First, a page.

Never Give Up

Since my experience at the Haliburton 100 mile trail race I have been trying to find a way to say: I failed. In a year where you experience so many personal successes, it’s a hard pill to swallow. The question at the end of it all is: can you be proud of putting forth the effort but not succeeding?

I think about the Canadian boys and girls, the ones that come together as a team and represent Canada in many different international hockey tournaments. They are expecting to win gold, so too is everyone in Canada. Hockey is our game, and nobody else belongs on top other than Canada.

On the morbid side, a nation doesn’t go to war with aspirations to loose. Whatever the nonsensical ‘reason’ to risk you life, the goal isn’t to go and die.   Lucky for me running isn’t really a life or death matter. The only thing I think I risk by entering a race is perhaps a damaged ego.

Running isn’t a matter of ego for me. Though I am proud to run, and if you know me, you probably wish I’d shut up about it. But it’s deeper than that for me. That is why I surprised myself.

Before the Hali 100, you’d hear me say, I’d crawl it in if I had to. Nothing short of death is going to stop me from making it to the finish line. The last 10 km of my race was filled with, I guess you’d say, soul searching. I came to realize that the painful step forward was in fact, much too slow. I had been trying to muster up a shuffle in an effort to keep up a pace. But I couldn’t hold it.

The thought had entered my mind before I made it to 50 miles – Maybe I should pull the plug. My whole chain from my low back straight through my knee and shins was pretty adamant at each step that I was in for some serious pain. I found that side stepping down the hills would calm the aggravation. Since there was a massage therapist at aid station 2 (AS2), I focused my thoughts on making it there and shut out any thought of calling it quits.

When I got there, she had been out for a run, so I made my way around Norwac trail with a new friend, David. On my return to AS2, I stopped in to have my leg loosened up. Rhonda noticed that I was in bad shape and actually applied dynamic tape (a version of KT tape) hoping that it would help take some of the tension of my IT band (what I thought was the problem). Even after spending 30 minutes (and possibly more) hanging around AS2 I still managed to complete 50 miles in 9 hours 45 minutes and I was holding on to 6th place.

During the introspective hours in between aid stations on my way to the 75-mile marker, a thought pattern started to develop. I would ask myself what it would mean to me if I stopped. As I sit hear a write, I think back onto the several failures I dealt with throughout my life. To me they feel like they were expected failures. They were a result of a half-assed effort at something that I had no desire to succeed at. When I want something, I obsess over it. Practice and practice, learn, develop, succeed. Having let the doubt enter my mind, I squash any thought of pulling the plug as quickly as possible.

It wasn’t until I was hobbling along my last 10 km of my race that I let the thoughts of pulling the plug manifest. I finally came to terms with the fact that I was in no shape to make it to 75 miles, let alone making it another 25 miles back to the finish.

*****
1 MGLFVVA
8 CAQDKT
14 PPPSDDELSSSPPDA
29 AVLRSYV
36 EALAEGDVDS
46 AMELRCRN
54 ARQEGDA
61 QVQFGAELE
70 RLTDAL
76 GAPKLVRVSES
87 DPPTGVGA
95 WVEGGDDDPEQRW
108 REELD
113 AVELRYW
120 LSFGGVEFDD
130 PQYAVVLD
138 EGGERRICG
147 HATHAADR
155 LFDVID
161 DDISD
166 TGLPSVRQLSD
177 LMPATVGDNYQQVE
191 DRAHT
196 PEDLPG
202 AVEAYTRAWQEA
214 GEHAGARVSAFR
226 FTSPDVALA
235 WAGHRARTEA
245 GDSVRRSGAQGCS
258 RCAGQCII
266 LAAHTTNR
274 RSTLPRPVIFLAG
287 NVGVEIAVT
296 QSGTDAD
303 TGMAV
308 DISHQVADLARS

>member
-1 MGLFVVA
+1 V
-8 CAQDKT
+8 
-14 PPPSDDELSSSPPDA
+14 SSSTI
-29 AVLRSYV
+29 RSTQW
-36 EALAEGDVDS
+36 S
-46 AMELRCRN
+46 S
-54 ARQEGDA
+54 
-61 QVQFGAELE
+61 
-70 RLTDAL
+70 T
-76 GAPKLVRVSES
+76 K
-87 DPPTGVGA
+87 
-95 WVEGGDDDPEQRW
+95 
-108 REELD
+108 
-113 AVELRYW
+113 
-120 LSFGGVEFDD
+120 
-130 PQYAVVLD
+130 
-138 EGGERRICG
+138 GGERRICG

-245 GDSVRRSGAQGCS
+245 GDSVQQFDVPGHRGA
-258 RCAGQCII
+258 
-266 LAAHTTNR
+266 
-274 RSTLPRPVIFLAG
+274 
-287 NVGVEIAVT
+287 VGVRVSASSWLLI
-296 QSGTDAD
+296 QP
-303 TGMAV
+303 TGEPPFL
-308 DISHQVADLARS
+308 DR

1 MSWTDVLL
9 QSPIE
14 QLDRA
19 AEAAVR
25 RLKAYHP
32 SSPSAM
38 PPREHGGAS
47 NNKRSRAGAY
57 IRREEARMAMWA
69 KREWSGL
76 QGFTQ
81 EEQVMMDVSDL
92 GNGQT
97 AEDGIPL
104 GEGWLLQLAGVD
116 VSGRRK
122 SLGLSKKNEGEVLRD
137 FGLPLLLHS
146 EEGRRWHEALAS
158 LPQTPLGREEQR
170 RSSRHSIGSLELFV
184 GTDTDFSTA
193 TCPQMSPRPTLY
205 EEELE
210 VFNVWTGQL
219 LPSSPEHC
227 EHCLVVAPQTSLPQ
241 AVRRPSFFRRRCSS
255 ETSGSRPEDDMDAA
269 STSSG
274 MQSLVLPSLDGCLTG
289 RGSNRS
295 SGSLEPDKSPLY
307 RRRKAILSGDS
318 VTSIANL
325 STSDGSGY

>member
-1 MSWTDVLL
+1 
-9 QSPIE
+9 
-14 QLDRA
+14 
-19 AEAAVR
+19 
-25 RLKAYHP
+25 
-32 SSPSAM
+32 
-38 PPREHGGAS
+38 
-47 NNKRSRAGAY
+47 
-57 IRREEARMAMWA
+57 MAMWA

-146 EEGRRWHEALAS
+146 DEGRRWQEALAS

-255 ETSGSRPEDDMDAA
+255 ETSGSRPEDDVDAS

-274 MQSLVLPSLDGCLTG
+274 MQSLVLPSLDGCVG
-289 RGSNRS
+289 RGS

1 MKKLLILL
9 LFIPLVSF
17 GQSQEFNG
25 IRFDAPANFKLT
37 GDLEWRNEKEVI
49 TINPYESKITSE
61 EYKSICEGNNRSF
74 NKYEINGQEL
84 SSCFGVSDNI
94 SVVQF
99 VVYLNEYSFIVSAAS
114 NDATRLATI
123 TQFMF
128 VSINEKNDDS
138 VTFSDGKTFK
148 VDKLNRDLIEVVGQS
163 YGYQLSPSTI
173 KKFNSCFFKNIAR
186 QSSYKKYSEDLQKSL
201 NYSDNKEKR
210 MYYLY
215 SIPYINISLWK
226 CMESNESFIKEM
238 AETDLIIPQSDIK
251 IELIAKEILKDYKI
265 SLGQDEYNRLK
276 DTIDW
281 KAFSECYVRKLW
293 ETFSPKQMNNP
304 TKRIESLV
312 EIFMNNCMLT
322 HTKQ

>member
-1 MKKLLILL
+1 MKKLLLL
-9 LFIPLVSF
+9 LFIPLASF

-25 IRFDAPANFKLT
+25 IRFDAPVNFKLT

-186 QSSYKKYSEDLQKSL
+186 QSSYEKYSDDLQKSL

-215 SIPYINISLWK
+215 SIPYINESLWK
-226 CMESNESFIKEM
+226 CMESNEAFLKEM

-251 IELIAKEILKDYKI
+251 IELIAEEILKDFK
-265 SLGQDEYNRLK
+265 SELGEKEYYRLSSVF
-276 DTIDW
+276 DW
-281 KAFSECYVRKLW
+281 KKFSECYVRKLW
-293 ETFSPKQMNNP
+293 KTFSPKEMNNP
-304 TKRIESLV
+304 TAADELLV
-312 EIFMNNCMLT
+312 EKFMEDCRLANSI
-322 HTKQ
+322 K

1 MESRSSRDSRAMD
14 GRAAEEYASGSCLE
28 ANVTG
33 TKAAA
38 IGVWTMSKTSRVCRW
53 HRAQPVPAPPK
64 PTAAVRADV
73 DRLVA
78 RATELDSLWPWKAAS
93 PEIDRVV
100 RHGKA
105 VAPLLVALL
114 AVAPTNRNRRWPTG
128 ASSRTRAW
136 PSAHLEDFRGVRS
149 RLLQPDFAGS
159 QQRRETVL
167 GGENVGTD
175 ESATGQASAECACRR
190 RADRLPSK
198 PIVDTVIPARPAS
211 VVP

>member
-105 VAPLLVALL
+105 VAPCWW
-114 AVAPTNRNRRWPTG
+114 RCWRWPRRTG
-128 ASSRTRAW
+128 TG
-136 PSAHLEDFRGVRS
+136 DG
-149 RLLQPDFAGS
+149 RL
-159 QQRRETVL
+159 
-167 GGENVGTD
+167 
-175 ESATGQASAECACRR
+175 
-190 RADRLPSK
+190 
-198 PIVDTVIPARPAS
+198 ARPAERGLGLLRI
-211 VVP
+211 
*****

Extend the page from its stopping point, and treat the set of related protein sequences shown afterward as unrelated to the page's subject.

“Are you ok?” A fellow runner asked as he was running past.

“No.” Admission is the first step to recovery.

“Do you want me to send for someone when I get to the aid station?”

“Sure, but I don’t think they will be able to make it back here.”   I was in the wilderness on single and there was no way even 4-wheeler was making its way back here. Thankfully, with about 1 or 2 km to AS7 I turned a corner and I was back on a road, and then a small mercy was offered to me. Greg pulled up, got out of the car and confirmed with me.

“Is it over?”

I had never been happier than at that moment to get in my car.   Greg drove us back to AS7 where there was a campfire going and I sat around it with volunteers and runners for another hour or so before we headed back to Base Camp, cleaned up and went to sleep.

In the morning (4 hours later) I got up and helped myself to some food. I made my way over the finish line and hung around as people continued to cross the finish line. It was actually very moving to see people come across the finish and burst with emotion. “I fucking did it” I figured they were thinking to themselves. Some cried the thought; others expressed it with excitement and enthusiasm.

I saw Real whom I was running with as we made our way out from AS5 to the turnaround.   It was his first 100 miler and he had a sprint finish to keep his 6th place finish, something I haven’t heard of in a 100 mile race.

The brunch and award ceremony had been delayed. Gerg and I decided to head back home since it was getting close to 2 pm. Though it would have been pretty amazing to see this fella make his way in. An older guy, had been there year over year trying finish the 100 mile race. This year on his tenth attempt, he finished it.

Never give up.

Running to the 25 mile mark. That’s Real behind me. It was leap frog with some great conversation. Props to him for holding steady and taking 6th place on his first 100 miler.

Running to the 25 mile mark. That’s Real behind me. It was leap frog with some great conversation. Props to him for holding steady and taking 6th place on his first 100 miler.

 

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